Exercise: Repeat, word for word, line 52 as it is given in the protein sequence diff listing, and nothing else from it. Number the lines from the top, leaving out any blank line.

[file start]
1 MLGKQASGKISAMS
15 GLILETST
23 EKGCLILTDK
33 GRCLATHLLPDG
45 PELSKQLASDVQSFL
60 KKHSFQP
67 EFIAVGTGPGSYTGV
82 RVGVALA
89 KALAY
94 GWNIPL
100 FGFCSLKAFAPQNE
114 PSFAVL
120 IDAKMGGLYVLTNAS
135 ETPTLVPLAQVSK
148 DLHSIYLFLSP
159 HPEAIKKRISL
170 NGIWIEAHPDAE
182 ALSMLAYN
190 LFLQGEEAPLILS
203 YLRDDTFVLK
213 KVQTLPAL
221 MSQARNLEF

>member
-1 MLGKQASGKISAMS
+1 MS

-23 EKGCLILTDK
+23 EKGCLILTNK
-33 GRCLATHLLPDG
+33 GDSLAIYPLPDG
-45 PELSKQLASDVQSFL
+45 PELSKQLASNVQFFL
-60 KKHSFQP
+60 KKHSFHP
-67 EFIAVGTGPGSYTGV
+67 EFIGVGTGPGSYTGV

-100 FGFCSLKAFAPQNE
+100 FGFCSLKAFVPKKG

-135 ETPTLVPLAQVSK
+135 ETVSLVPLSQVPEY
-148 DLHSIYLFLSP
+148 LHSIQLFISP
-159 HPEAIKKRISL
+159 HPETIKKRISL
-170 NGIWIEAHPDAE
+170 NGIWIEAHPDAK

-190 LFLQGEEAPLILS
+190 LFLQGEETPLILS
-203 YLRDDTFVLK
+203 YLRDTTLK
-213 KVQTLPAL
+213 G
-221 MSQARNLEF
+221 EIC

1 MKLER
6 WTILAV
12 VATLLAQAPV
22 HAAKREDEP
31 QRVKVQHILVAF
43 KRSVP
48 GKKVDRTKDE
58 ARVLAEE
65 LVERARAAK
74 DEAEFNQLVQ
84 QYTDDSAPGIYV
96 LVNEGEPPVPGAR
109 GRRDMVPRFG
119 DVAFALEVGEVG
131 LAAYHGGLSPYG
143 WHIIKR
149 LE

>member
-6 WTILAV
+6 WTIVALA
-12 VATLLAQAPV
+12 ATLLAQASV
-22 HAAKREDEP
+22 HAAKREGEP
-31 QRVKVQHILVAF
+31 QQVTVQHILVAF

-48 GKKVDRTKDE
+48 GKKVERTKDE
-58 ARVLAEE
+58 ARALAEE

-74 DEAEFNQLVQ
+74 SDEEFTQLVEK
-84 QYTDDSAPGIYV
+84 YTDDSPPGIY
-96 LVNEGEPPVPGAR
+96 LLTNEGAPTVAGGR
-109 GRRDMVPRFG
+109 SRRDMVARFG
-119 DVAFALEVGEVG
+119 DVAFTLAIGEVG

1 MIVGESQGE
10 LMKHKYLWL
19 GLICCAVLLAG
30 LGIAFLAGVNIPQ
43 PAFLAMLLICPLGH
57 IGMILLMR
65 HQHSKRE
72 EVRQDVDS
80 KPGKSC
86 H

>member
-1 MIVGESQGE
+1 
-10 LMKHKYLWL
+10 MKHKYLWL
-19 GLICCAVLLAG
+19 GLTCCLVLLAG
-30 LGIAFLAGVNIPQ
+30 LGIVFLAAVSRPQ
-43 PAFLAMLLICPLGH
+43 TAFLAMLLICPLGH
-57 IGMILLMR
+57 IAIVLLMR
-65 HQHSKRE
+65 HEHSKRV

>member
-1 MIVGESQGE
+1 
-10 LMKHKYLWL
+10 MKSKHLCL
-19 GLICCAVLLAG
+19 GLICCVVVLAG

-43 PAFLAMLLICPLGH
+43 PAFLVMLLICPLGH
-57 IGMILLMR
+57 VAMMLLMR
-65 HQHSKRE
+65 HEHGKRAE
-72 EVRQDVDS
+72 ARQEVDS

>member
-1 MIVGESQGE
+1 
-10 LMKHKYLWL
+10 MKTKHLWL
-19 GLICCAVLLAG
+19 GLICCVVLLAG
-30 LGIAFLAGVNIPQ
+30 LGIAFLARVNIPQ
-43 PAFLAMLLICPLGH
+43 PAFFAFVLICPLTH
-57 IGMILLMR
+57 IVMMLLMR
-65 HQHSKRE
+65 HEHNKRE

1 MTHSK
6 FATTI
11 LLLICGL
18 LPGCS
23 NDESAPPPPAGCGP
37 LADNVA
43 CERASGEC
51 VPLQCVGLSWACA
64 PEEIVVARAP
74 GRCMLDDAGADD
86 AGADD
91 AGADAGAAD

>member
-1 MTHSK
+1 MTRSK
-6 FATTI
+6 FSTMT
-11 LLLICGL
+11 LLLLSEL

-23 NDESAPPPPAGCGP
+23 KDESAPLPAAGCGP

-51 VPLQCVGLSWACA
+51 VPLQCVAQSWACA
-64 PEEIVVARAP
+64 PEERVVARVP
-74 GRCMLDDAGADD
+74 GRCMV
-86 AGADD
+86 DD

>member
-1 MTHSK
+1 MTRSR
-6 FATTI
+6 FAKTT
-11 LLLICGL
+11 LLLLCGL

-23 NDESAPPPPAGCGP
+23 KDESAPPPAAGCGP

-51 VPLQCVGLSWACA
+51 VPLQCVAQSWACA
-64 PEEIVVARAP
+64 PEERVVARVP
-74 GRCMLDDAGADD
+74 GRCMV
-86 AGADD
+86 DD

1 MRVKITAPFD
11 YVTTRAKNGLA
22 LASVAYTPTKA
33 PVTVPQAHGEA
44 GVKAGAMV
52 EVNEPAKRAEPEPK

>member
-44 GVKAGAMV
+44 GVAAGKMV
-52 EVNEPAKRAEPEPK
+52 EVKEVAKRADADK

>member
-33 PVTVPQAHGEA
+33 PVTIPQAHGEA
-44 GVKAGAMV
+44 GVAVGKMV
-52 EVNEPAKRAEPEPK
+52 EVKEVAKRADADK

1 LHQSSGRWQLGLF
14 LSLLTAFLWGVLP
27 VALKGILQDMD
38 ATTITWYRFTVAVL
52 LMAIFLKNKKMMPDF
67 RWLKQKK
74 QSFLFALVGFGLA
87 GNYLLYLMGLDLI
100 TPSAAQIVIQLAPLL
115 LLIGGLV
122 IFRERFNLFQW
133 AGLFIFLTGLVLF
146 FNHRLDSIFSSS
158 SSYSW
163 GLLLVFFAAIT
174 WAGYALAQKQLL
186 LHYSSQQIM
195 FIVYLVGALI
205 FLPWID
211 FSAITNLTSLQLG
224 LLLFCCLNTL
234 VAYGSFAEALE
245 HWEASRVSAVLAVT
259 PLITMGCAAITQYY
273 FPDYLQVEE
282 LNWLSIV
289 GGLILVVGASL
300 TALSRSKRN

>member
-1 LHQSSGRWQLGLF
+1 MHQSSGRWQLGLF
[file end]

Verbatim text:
-221 MSQARNLEF